PwC says emerging markets to drive revenue growth [Reuters]
Dennis Nally, chairman of PwC International, said Africa was a key part of the group's strategy and it had overhauled its governance structure by consolidating its 17-member firms on the continent as opposed to operating as individual legal entities. PwC was expanding in Africa to meet demand for services from large multinational clients growing into the region to offset slowing growth in their home markets, he said. These plans could easily see Africa's contribution to its revenue double over the next five years from $575 million in 2011, the company said. "We expect that by the year 2016, about 30 percent of our revenues globally will come from developing markets … including Nigeria and that is a very significant shift," Nally told reporters during a visit to Lagos. "Our business mirrors what's going on with our clients. So the shift that our clients are experiencing from the developed markets to the developing markets, we see that."
Microsoft's $6.2B accounting charge could saddle it with 1st quarterly loss as public company [AP]
Microsoft may be reporting its first quarterly loss as a public company because of a flopped purchase of an online ad company. The software maker will release its latest quarterly results after the market closes on Thursday. The fiscal fourth-quarter numbers will include a $6.2 billion charge to reflect that Microsoft's 2007 acquisition of aQuantive hasn't yielded the returns envisioned by management. Microsoft Corp. paid $6.3 billion for aQuantive as part of its effort to lure Internet advertisers away from Google Inc. But since the deal closed, Google has expanded its share of the online ad market while Microsoft's online division has suffered billions of dollars in losses. The non-cash charge is so large that it could wipe out Microsoft's earnings from April through June. Analysts polled by FactSet had predicted Microsoft would earn about $5.3 billion in the three-month span. That doesn't reflect the aQuantive charge. Microsoft didn't spell out how its quarterly results would be affected when it announced the charge on July 2.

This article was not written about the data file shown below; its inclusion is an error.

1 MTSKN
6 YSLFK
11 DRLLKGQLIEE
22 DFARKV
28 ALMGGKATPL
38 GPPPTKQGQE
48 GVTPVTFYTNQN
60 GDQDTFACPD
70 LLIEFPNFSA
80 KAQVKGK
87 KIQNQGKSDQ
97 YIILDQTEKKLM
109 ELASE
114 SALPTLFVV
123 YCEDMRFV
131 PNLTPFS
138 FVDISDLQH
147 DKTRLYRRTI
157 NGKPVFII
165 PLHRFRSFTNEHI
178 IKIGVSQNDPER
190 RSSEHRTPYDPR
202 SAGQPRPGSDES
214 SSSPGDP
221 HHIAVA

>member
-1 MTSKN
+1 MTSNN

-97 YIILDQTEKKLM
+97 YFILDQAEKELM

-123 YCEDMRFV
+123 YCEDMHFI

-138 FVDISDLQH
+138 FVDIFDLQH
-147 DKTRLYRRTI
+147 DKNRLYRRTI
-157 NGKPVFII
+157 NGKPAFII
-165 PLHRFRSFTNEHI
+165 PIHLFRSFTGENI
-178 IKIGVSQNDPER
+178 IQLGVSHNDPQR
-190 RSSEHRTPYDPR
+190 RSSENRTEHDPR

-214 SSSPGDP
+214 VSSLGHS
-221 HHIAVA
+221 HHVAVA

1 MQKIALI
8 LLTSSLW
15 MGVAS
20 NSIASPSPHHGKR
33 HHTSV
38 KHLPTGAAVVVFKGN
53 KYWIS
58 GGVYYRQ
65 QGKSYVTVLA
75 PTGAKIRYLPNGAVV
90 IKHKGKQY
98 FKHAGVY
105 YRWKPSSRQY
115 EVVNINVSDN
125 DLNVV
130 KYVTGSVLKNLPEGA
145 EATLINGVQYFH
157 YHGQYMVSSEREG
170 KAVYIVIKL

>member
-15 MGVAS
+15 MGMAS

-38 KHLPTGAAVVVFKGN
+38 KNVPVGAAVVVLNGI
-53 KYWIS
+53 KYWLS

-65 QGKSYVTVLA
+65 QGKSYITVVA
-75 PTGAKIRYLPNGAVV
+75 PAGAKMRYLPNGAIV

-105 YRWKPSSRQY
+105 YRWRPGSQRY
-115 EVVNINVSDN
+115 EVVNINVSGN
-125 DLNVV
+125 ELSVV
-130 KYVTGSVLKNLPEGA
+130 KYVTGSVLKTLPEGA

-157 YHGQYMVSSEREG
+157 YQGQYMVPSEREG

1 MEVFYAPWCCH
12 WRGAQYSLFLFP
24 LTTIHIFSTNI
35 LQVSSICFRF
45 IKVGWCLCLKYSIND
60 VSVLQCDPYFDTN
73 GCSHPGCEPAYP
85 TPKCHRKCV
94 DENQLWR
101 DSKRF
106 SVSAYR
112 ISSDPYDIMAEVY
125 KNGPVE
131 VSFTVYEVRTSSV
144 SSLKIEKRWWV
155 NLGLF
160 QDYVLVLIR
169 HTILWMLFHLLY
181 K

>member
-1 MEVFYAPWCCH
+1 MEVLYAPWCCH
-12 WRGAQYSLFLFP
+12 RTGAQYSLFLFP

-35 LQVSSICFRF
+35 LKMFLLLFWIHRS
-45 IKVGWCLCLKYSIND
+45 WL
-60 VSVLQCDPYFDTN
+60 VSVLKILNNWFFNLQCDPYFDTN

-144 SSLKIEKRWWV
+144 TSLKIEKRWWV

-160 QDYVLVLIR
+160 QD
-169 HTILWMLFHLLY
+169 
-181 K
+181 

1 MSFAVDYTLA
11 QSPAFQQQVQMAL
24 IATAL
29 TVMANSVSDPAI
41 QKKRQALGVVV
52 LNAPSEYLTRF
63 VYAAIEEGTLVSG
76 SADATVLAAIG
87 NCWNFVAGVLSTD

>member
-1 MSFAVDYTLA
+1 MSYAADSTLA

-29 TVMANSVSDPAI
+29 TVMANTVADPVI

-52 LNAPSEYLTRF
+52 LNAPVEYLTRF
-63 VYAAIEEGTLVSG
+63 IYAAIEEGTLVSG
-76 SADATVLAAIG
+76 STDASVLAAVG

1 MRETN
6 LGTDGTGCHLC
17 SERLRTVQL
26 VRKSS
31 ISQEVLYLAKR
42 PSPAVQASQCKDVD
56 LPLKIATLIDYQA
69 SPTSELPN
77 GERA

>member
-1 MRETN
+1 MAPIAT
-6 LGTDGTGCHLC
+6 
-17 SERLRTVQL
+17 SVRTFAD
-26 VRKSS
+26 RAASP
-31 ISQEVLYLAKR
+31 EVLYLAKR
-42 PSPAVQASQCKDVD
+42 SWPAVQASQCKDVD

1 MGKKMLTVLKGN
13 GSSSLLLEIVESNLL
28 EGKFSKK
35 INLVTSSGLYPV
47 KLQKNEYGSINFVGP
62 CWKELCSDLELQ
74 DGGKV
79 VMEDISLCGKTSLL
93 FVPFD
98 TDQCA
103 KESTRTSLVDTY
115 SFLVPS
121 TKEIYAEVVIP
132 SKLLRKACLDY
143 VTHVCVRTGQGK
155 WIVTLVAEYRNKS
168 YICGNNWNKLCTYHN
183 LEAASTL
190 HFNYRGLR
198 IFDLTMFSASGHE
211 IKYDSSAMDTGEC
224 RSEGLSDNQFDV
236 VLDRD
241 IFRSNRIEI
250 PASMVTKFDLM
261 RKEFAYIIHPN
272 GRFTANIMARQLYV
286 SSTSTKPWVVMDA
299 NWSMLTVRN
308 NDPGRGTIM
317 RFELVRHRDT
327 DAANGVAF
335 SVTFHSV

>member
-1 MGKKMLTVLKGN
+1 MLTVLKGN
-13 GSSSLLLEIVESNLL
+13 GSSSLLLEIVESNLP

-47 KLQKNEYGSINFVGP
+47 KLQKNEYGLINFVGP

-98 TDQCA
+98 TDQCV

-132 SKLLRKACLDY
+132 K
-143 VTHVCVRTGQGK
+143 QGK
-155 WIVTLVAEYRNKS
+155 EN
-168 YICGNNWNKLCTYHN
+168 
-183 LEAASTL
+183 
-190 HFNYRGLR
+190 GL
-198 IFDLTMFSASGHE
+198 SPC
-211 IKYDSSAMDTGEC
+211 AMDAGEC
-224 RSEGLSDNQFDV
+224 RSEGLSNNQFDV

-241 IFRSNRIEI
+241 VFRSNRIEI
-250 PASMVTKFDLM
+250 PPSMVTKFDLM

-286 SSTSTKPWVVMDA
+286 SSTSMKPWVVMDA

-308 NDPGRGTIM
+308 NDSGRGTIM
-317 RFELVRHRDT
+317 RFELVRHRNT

The genius of the corporate structure is the checks and balances that are supposed to make sure the interests of the providers of capital and the managers who spend it are aligned. The responsibility for that alignment is so important that the legal system imposes the highest level of care and loyalty, the fiduciary standard, on boards. That means directors must act for the benefit of shareholders, setting aside their personal interests. It doesn’t mean much if shareholders can’t replace directors who fail to meet the standard. Edward Jay Epstein, an investigative journalist, has said that director elections are “procedurally more akin to elections held by the Communist party of North Korea than those held in Western democracies.”